Nancy Pelosi Says China ‘Made a Big Fuss’ About Taiwan Visit but Didn’t ‘Say Anything When the Men Came’August 4, 2022
China’s strong objection to the House speaker’s trip, which made her the highest-ranking U.S. official to visit Taiwan in a quarter century, came with warnings and ignited concerns among the American military as well as inside President Joe Biden‘s White House.
“We have repeatedly made clear our firm opposition to Speaker Pelosi’s potential visit to Taiwan. If the U.S. side insists on making the visit and challenges China’s red line, it will be met with resolute countermeasures,” China’s Foreign Ministry spokesperson Zhao Lijiang said last week. “The U.S. must assume full responsibility for any serious consequence arising thereof.”
China’s Ministry of National Defense added last week that Pelosi should cancel the trip or the country’s military will “resolutely defend national sovereignty.”
Undeterred, Pelosi touched down in Taipei late Tuesday and was welcomed by Taiwanese leaders.
“Today the world faces a choice between democracy and autocracy,” Pelosi said Wednesday during a meeting with President Tsai. “America’s determination to preserve democracy, here in Taiwan and around the world, remains ironclad.”
She also dismissed China’s tough comments about her visit as possibly an “excuse” for their bluster.
“It’s important to note that members of Congress, several of them had made trips just earlier this year,” Pelosi said, according to video published by CNN. “They made a big fuss because I’m Speaker, I guess — I don’t know if that’s a reason or an excuse because they didn’t say anything when the men came.”
One of the men she referred to is Republican Sen. Tommy Tuberville, who told Newsmax earlier this week that he made the trip “5, 6 months ago” with “three or four other senators” despite similar warnings from China.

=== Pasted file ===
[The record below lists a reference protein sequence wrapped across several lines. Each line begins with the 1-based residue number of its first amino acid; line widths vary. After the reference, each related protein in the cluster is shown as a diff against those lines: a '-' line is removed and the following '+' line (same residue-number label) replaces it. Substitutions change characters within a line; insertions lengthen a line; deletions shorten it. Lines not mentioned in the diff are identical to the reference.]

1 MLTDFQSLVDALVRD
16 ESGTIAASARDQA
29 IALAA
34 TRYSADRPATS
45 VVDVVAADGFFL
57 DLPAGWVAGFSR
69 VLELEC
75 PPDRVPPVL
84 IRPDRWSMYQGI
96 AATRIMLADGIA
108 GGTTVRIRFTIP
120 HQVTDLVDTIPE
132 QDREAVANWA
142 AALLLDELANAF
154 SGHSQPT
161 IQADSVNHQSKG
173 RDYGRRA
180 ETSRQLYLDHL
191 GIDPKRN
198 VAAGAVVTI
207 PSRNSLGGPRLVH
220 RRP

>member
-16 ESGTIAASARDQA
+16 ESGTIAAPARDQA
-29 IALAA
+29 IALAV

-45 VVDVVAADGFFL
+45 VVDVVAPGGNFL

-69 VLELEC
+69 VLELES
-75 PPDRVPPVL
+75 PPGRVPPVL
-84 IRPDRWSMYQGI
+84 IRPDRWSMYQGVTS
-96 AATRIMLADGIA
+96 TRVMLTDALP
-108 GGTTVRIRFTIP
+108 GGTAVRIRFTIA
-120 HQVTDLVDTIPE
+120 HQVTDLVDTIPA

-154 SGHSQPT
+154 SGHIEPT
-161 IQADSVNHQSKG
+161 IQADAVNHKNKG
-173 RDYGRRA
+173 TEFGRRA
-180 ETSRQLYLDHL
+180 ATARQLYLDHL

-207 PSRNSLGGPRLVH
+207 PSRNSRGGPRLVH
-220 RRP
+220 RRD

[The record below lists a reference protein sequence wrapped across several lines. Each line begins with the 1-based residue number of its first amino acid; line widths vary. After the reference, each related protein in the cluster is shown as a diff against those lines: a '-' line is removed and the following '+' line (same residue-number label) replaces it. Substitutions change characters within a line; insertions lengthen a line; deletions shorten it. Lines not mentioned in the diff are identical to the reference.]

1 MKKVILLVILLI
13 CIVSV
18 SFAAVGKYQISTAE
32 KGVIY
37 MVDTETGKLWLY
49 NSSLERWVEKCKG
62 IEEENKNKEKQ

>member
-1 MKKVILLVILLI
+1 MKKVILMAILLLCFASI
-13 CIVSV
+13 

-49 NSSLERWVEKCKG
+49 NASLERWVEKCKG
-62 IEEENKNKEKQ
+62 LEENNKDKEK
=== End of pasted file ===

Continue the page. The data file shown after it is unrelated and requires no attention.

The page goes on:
“Taiwan needs us to come. We need to show our support,” Tuberville said in the interview. “China’s not stupid enough to do something crazy. They talk a big game but we need to stand up for the American people, we need to stand up for our allies, we need to stand up for Taiwan. We need to show strength.”
During the visit, President Tsai presented Pelosi with Taiwan’s highest civilian honor, the Order of the Propitious Clouds.
“Speaker Pelosi is truly one of Taiwan’s most devoted friends,” Tsai said during a ceremony after Pelosi addressed Taiwan’s parliament, NBC News reports. “We are truly grateful to you for making this visit to Taiwan to showcase the U.S. Congress’s staunch support for Taiwan.”
China, as expected, condemned Pelosi’s trip, which she made with five other House Democratic lawmakers: Reps. Gregory Meeks of New York, Mark Takano of California, who also led a delegation to Taiwan last year, Suzan DelBene of Washington, Raja Krishnamoorthi of Illinois and Andy Kim of New Jersey.
“Those who play with fire will perish by it,” the Chinese Foreign Ministry said in a statement Tuesday after Pelosi arrived in Taipei.
In an op-ed published by The Washington Post, Pelosi wrote that her visit “in no way contradicts the long-standing one-China policy,” noting that hers is “one of several congressional delegations to the island.”